Who or what influences your practice?
My day job is as a community mental health social worker. I typically use art as a form of therapeutic expression with my clients. I went into this field initially because of my own experience with mental health struggles throughout my life and in the lives of those closest to me. As a queer artist, I recognize the importance of using art as a method of healing and understanding ourselves and others. Indeed, art has, on more than one occasion, saved my life. Some of the most healing and influential moments I have experienced have been through creating or witnessing art that moves me. Painters like Jeffrey Cheung, Bisa Butler, poets like Mary Oliver. These influences have helped to inform my artistic practice to be one that aims to evoke emotion and perhaps inspire action in the viewer.
Tell us about a specific moment in your career that you would consider a turning point.
I’m not sure I’ve had that moment yet! But there certainly have been many important, precious moments along the way. The start of the pandemic was one such defining moment for my paintings, specifically for my ongoing series that highlight people’s hands. The series was born out of a desire for connection with others in a time where there was such fear of intimacy of any kind — including that of a handshake or friendly embrace. I craved closeness and that feeling of being swept away that only comes when someone shares their life story. In the early stages of thinking about this body of work, I came to a final question: Can anyone know enough about another life? This became the title of the first painting of the series. There are currently 10 paintings in the series, and counting.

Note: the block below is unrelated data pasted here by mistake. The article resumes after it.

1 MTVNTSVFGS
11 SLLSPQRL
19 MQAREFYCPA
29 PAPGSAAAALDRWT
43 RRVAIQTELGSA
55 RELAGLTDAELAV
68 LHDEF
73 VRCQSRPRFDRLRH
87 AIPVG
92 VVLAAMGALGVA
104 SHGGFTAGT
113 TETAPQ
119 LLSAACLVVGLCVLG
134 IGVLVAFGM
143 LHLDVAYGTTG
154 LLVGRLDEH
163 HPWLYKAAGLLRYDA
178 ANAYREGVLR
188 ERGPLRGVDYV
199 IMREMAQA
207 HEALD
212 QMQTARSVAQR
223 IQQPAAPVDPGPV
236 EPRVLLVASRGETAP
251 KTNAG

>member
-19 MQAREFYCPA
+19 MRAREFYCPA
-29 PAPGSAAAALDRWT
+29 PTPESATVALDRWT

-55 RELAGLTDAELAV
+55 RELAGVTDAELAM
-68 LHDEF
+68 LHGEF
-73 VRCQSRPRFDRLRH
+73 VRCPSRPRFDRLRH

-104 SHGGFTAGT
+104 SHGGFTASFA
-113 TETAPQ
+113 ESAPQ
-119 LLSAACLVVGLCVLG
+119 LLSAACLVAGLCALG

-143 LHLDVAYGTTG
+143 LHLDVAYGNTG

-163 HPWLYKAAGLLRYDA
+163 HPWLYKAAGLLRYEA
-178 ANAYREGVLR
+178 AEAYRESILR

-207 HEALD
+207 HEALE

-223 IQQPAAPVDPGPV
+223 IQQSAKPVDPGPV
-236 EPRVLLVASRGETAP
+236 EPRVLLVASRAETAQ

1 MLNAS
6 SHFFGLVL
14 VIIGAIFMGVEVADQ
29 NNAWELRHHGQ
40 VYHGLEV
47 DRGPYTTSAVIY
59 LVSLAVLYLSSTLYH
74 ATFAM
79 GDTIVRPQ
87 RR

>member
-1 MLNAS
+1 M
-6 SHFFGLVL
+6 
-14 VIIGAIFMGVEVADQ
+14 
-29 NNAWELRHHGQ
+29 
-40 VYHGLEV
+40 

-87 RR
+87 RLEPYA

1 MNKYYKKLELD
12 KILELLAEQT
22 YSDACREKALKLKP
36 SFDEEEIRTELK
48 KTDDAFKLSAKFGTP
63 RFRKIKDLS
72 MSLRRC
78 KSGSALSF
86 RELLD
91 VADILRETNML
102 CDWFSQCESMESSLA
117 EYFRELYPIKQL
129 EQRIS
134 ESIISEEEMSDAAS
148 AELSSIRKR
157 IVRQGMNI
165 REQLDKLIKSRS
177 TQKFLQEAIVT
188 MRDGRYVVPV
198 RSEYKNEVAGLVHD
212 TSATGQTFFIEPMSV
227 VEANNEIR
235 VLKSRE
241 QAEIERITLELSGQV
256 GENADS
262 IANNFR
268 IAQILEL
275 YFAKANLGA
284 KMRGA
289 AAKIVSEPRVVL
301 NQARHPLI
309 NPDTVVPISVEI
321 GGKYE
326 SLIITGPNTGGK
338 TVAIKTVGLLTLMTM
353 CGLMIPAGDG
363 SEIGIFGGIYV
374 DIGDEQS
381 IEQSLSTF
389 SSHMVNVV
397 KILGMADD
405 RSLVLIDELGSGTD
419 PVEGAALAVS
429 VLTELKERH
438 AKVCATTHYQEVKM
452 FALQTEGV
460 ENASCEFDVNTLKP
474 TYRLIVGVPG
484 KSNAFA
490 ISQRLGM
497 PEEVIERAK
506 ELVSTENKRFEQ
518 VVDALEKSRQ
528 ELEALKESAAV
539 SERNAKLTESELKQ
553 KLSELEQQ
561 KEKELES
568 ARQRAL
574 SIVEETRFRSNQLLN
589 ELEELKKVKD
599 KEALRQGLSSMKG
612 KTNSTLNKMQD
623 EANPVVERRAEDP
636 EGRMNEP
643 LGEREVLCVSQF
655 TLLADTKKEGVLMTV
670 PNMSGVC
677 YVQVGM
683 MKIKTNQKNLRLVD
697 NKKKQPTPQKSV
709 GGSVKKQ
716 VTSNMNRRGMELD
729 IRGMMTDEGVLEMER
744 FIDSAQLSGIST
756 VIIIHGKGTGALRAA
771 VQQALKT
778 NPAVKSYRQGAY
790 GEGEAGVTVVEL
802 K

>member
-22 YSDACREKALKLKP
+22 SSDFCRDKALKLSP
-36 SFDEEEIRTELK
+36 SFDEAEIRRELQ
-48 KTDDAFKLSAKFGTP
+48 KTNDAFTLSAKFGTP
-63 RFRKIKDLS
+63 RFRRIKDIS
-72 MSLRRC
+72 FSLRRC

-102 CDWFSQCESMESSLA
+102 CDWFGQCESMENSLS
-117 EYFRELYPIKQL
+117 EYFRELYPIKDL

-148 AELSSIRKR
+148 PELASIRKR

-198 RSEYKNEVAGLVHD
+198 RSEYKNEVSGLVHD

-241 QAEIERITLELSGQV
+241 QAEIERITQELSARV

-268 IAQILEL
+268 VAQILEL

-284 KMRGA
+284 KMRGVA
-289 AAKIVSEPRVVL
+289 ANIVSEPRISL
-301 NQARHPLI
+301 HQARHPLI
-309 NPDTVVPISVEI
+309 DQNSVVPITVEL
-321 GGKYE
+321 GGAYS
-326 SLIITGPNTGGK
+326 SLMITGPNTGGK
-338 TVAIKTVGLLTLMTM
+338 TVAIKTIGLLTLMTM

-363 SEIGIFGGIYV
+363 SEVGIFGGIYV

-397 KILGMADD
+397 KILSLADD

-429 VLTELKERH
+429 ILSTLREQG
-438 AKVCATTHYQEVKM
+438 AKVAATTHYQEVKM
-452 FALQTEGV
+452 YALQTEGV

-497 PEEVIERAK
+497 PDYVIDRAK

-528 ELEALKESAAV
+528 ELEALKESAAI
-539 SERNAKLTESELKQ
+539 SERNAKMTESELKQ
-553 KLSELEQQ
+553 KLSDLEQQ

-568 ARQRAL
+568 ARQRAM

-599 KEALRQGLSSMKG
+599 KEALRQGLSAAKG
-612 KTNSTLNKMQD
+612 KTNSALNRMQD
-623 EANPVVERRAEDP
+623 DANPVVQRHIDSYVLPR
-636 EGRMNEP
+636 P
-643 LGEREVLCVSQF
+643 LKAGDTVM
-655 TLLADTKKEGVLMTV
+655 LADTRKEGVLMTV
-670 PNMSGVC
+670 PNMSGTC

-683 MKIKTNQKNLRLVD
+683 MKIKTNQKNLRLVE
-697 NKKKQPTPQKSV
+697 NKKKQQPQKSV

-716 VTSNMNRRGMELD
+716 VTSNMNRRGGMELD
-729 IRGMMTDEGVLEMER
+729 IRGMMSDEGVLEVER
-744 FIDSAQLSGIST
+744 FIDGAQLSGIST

Where would you like to see your artwork go in the future?
I believe in the transformative power of personal expression alongside collective action. I believe creating art can be one way of exercising radical hope. The very act of creating art is an act of hope, of protest – in that moment, we believe we are capable of making something new. Art and social change are often woven together in a seamless way. I would like to see my art act as a form of activism through various mediums, all with the common goal of bringing attention to and divergence from our current systems of oppression. Artistic activism, as a cultural approach, is crucial for political and social resistance. My hope is to create moving experiences that prompt people to question the world as it is, imagine a world as it could be, and join together in community to make that new world real.
Radical solutions to systemic oppressions require creativity and imagination similar to that used in art making. With QTDBIPOC artists and individuals like André Henry, Morgan Harper Nichols, Alok Vaid-Menon, and Favianna Rodriguez leading the way, it is possible to imagine something, someday, beyond what we have now.